An existing tree stump is used to buttress the site hoardings: a structural memorial in an 8-bit Peckham style. IMG_9438_kawamata


There’s an option on Matthew Shelley’s camera (Nikon D5100) to shoot in a mode called ‘Colour Sketch’. He thought this setting worked well with the Cranbrook Estate because it has so much comic book-style detail. What do you think? matthew-shelley-706 matthew-shelley-708matthew-shelley-709matthew-shelley-711

179prs_8bit synopsis

072hin_a mock georgian footballers’ wives house

Lord Rupert Onslow offers these thoughts in relation to the 2015 fire which destroyed Clandon House. “Despite seeing centuries of family and national history burned to the ground, the 8th Earl of Onslow has said he does not want to see his ancestral home Clandon Park rebuilt. Rupert Onslow, a hereditary peer and insurance broker said that he would prefer for the insurance payout, which he estimates will be about £65 million, be spent on another National Trust property, instead of restoring his 18th century family home to a ‘mock-Georgian footballers’ wives house’. ‘Clandon is lost. It’s a ruin now. It decayed instantly. This sad site should be left in peace and tranquillity.’ ‘The last thing we want now is a replica. If the National Trust wants a replica, let them build it somewhere else.’ the earl told The Times. Eighty fire fighters were unable to save the house when it was ravaged by flames in April 2015.” Clandon House guttedWayne Rooneys HouseMock Tudor model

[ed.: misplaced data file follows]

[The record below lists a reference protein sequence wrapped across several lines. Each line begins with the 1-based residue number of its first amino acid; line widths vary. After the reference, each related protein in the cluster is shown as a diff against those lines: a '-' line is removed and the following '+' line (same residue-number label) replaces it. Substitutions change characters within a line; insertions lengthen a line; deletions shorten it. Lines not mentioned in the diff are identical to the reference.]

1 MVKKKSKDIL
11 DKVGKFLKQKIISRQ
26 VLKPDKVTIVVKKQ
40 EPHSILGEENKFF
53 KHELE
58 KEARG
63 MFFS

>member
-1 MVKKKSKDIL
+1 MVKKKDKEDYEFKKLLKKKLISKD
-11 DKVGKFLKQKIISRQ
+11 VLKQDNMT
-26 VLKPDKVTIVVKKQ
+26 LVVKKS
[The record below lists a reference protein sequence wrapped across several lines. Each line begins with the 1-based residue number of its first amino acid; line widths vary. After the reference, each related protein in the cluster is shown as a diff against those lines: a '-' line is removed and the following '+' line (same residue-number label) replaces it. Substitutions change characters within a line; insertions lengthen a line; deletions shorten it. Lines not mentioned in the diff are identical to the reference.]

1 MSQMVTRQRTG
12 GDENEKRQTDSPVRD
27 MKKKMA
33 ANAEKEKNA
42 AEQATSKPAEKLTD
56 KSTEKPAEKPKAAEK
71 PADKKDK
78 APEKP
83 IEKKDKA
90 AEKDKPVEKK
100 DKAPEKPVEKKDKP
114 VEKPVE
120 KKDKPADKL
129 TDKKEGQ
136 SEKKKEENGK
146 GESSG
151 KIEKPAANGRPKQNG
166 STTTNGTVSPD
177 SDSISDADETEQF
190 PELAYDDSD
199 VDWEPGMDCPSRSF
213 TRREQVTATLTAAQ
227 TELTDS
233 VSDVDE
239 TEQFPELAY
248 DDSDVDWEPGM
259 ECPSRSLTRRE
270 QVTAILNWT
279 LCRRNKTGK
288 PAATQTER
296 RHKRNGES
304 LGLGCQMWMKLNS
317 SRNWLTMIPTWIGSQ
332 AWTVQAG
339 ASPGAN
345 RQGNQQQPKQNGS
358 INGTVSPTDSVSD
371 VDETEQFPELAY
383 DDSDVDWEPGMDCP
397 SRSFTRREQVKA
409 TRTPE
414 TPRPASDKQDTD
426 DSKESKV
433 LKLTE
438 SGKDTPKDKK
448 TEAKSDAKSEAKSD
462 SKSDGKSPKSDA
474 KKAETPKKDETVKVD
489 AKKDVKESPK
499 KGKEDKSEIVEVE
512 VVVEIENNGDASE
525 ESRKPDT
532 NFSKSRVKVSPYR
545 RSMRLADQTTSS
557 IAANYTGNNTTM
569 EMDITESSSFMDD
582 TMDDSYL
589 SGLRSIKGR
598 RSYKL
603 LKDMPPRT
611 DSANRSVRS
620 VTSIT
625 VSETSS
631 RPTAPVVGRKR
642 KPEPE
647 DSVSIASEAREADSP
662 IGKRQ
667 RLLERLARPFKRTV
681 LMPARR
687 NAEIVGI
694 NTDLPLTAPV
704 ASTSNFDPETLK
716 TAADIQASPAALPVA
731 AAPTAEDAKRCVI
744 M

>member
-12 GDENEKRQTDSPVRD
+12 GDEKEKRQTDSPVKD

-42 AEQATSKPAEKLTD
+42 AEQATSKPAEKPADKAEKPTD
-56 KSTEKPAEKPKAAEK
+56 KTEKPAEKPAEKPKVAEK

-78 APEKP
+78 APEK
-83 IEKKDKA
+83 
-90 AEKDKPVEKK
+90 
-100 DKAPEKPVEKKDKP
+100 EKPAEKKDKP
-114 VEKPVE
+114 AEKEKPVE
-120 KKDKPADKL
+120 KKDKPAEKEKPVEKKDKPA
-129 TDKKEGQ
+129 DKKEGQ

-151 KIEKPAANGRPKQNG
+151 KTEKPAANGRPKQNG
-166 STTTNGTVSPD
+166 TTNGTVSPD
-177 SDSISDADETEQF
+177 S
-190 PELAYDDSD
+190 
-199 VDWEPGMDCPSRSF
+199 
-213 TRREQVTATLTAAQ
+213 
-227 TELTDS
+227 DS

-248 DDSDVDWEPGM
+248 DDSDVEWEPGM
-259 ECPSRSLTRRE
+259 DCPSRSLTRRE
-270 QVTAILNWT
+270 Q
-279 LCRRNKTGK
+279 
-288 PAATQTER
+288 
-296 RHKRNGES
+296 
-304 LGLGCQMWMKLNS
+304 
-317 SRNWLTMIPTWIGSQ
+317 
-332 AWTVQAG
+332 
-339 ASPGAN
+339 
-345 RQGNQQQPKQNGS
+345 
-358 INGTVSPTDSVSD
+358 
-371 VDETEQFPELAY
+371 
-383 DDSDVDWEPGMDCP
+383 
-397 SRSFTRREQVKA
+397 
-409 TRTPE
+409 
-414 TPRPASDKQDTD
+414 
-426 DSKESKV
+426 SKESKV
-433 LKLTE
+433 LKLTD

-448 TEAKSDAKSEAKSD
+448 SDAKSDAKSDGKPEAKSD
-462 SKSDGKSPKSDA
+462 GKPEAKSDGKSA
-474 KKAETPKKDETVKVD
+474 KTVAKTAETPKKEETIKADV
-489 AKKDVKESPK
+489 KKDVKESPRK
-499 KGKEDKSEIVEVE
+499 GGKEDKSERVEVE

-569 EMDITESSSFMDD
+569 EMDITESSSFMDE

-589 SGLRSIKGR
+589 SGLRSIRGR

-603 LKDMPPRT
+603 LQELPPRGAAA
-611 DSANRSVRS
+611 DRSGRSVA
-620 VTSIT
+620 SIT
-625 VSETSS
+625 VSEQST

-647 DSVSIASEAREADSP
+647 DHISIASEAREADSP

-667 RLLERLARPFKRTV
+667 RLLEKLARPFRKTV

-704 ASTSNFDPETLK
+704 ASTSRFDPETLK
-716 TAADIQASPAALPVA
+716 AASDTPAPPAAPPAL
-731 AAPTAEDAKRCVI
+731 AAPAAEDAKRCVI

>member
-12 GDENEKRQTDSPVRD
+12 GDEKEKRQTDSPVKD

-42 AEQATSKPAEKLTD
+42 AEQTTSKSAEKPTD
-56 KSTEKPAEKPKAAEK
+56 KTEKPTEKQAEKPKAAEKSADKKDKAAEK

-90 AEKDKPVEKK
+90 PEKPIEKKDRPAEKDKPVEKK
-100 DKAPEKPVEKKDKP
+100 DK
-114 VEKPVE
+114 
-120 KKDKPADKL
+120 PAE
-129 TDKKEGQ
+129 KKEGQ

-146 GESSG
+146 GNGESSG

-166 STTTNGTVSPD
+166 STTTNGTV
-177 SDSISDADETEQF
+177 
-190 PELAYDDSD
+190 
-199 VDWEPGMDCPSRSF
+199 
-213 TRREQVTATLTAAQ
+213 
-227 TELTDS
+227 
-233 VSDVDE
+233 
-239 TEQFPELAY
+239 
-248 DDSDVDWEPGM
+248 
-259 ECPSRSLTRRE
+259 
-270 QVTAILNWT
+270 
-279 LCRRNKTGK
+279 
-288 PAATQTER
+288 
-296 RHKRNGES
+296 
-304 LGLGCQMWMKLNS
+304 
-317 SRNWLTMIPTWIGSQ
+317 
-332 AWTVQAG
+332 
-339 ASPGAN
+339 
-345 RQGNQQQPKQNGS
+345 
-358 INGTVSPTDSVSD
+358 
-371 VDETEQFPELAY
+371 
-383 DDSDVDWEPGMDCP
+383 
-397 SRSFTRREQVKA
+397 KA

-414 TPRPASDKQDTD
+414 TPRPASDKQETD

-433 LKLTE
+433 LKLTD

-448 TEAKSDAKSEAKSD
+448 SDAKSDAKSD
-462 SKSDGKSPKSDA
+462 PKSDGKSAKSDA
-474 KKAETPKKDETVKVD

There are sooo many awards today that the value of a design award can be measured in seconds. In the preface to a recent award ‘The Power of Now’ by Eckhart Tolle was cited as it supposedly legitimises the idea that true liberation is only be found by living in the instant, in the now! By living in the present only, the past and future cease to exist: atopic architecture doesn’t require any understanding of historic context. There’s no ‘know’ in ‘now’: without previous experience, the ‘now’ becomes the endless pursuit of the ‘new’. Architecture Today, ‘Towards a Now Architecture’ etc etc. The need for speed has been overtaken by the ‘need for now’ yet ‘nowness’ jars with the concept of repetition, of labour, of ‘practice makes perfect’. In The Role of Deliberate Practice in the Acquisition of Expert Performance, Anders Ericsson, introduced the concept of ‘10,000-hours’. The paper highlighted the work of a group of psychologists in Berlin, who had studied the practice habits of violin students in childhood, adolescence and adulthood. All had begun playing at roughly five years of age with similar practice times. However, at age eight, practice times began to diverge. By age 20, the elite performers had averaged more than 10,000 hours of practice each, while the less able performers had only done 4,000 hours of practice. The psychologists didn’t see any naturally gifted performers emerge and this surprised them. If natural talent had played a role it wouldn’t have been unreasonable to expect gifted performers to emerge after, say, 5,000 hours. Anders Ericsson concluded that “many characteristics once believed to reflect innate talent are actually the result of intense practice extended for a minimum of 10 years”. The 10,000 hours rule-of-thumb could be the guide for the length of study for an architect as 10,000 hours equals 1,250 days or approximately 5 years of study. Screen Shot 2016-01-04 at 16.24.07 Image taken from Wonderland’s Manual for Emerging Architects. Whilst Europe has disparate minimum study periods for an architecture, by using hours rather than years students could responsively adjust learning speed.